Of course we can forgive all that when the game is so ambitious, and when it tries to deliver so much of what we ask for in terms of depth and complexity in games. It’s just the kind of game project that large studios would no longer risk, and so it’s down to brave, dedicated souls like the Streum team to try and make it happen.

The whole thing is four-player co-op, so you can play through it multiplayer as you see fit. I suspect this is the optimal way to get through it, because the combat does feel more like you are playing basic multiplayer bots than well scripted enemies. I say this partly because I haven’t really figured stealth out, and therefore have fought my way through most of the levels, but ultimately baddies aggro you from far away, and then run to get into line of sight. Snipers pick you up almost immediately, which can be a little annoying. Ultimately enemy activity is a bit simplistic and doesn’t compare well with other, similar FPS behaviours, or the diverse range of options that the rest of E.Y.E. wants you take advantage of. Also modern games have really pushed the audio-visual feedback of being shot at, and here it feels very lightweight, which makes dying (and then being peculiarly instantly resurrected) all seem a little weightless. As a consequence I’m not finding the combat particularly satisfying, but I also haven’t quite figured out how to adapt my character to stealth. It might involve starting over.

All that said, the combat has some positive aspects: It’s fast-paced, especially in how quickly enemies go down. No bullet sponges here. In fact it all speaks of hardcore multiplayer influences. Once again there’s that tinge of Source mod to it. You get the feeling that mods like NeoTokyo might have had some influence here. Streum clearly want their combat to be respected, and ignore the slow, challenge-free cover-systems that contemporary gaming tells us we want. The result of this is a game that feels old fashioned and at the same time bold and independent.

I’m looking forward to trying the game with another player, and also exploring a bit more of the world. The maps are huge, but I’ve been in the same one for a while now. Having seen some serious mapping talent displayed so far, I wonder what else this oddity contains. I’m amused by the starting area for the game being a dream that your character is having. I still feel a little groggy from my explorations in this world. I wonder at what point things come back to reality with a bump. I remain intrigued, but not entirely convinced.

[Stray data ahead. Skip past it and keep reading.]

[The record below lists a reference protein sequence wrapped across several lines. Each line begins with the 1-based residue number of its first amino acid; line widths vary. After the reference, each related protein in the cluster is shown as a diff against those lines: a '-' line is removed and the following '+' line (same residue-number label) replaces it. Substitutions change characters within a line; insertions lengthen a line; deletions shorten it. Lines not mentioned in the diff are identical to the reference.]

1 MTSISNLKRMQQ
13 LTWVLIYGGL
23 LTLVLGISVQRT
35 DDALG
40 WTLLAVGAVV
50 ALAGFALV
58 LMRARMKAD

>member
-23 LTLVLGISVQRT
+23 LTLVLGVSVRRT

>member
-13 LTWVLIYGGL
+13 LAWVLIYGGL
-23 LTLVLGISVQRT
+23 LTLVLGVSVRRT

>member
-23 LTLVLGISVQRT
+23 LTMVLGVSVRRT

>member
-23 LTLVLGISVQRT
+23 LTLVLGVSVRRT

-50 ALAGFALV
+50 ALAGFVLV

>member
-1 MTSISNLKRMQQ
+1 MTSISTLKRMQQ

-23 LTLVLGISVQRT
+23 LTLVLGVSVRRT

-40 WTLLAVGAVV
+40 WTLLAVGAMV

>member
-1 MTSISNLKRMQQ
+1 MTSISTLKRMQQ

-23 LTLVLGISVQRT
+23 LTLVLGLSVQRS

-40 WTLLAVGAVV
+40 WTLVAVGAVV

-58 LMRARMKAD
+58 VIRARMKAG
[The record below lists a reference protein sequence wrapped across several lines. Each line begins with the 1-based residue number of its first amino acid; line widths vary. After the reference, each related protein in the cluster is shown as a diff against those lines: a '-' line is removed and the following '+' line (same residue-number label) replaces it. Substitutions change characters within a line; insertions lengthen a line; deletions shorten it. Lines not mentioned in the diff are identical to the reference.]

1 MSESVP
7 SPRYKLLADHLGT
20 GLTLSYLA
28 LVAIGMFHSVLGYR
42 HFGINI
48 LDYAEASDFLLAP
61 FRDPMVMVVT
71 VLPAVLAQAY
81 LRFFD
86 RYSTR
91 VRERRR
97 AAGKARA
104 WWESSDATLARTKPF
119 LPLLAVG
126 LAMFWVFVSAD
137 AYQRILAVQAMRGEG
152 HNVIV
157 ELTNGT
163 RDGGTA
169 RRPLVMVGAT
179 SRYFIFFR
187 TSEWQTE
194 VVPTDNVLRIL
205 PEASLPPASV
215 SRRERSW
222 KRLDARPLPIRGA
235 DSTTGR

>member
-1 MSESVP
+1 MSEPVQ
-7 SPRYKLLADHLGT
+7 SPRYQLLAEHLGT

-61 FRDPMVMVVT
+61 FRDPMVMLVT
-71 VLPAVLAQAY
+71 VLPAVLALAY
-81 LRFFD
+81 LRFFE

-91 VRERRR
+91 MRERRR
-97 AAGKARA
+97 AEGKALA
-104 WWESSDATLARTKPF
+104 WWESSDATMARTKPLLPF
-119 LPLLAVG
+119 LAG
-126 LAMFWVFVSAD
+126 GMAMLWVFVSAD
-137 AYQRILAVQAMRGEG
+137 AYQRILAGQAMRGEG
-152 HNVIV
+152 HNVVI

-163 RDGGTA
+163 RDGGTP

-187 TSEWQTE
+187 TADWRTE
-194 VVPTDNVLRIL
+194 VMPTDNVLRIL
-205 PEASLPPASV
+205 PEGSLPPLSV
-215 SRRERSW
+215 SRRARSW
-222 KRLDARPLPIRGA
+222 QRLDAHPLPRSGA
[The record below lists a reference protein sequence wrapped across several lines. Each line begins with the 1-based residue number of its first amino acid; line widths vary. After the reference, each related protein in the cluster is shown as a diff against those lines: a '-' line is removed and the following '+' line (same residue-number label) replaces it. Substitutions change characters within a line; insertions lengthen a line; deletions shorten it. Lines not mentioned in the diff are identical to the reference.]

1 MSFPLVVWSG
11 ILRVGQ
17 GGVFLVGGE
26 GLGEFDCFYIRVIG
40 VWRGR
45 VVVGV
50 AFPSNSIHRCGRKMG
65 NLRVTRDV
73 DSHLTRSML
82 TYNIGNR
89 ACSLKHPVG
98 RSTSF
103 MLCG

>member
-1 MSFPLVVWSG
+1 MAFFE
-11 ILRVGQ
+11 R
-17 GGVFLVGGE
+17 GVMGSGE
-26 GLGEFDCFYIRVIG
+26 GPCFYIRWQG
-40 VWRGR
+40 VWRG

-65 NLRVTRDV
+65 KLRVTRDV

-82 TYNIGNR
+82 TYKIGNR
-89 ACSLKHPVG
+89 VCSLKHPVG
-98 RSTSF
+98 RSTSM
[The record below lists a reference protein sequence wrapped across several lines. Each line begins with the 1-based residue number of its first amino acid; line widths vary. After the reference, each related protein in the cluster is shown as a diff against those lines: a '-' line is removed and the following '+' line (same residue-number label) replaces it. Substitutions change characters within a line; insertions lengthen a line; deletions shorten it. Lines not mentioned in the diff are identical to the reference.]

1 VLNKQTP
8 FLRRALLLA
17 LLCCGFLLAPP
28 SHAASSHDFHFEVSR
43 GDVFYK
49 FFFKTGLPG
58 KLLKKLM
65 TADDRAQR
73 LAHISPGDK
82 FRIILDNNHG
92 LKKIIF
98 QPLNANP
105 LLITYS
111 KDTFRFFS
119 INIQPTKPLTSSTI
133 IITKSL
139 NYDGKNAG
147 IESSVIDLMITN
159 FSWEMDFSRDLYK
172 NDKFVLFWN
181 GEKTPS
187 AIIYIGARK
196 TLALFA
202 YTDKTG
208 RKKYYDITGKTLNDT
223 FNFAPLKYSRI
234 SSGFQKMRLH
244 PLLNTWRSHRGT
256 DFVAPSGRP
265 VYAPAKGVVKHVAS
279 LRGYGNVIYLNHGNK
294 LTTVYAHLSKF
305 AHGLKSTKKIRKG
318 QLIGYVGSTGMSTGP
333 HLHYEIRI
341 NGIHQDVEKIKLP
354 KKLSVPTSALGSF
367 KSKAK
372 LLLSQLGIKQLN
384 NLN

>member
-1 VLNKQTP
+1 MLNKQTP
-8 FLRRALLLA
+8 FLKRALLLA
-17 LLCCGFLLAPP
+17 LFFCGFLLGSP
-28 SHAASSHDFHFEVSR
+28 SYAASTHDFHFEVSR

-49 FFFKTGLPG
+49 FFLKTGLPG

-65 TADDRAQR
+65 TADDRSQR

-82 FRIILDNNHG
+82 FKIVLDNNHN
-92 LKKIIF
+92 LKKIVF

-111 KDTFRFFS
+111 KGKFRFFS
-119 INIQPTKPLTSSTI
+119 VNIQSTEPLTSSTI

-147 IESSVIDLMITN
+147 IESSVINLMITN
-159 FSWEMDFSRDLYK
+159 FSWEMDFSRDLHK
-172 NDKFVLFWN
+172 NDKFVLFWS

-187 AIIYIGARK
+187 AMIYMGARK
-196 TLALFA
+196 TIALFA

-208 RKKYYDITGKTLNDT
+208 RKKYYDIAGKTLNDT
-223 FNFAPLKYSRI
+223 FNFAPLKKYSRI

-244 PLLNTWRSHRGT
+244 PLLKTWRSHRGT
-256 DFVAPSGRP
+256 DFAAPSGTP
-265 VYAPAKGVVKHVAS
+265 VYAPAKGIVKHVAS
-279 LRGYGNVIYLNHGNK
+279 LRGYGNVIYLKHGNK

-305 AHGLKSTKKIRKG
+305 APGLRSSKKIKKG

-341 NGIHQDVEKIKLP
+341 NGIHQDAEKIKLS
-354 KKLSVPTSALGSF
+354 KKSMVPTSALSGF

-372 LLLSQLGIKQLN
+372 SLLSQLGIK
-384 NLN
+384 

1. Anthile says:

    Is there any release date for this?

  2. godgoo says:

    I too remain intrigued, but not entirely convinced.

    • meatshit says:

      It’s got style; I’ll give it that much. I have a feeling the gameplay won’t live up to the art design however.

    • Meatloaf says:

      So even more like Vampire: The Masquerade: Bloodlines, then. Except even the art style was shaky for that.

    • johnpeat says:

      The artwork (rather than the screenshots) looks nice BUT it’s MASSIVELY derivative, to the point of approaching plagaristic…

      Dead Space Helmet – WoW Shoulderpads – WAR/WoW-style armor etc. etc.

      That long list of stuff does not really include originality does it? :)

  3. gausswerks says:

    Four player co-op? In MY cyberdystopia? Well that changes things now doesn’t it.

  4. phenom_x8 says:

    We all well with minecraft/terraria/vvvvv graphical/animation presentation level, so I think its far beyond what other indie have been able to achieved in graphic and animation department. Although, they can do it better by looking at ZenoClash!
    Beside, its the same indie we always love right??

  5. Askeladd says:

    I want TotalBiscuit reviewing this game!
    Single and Co-Op :)

    • JB says:

      I too remain intrigued, but not entirely convinced. But a TB video would probably help me decide which way to go with this one.

    • Jorkens says:

      Apparently, devs have sent or are going to send something to Total Biscuit. So wait and see…

  6. markcocjin says:

    The Source engine can’t get a break from journalists. You will always see them comment on it as looking old.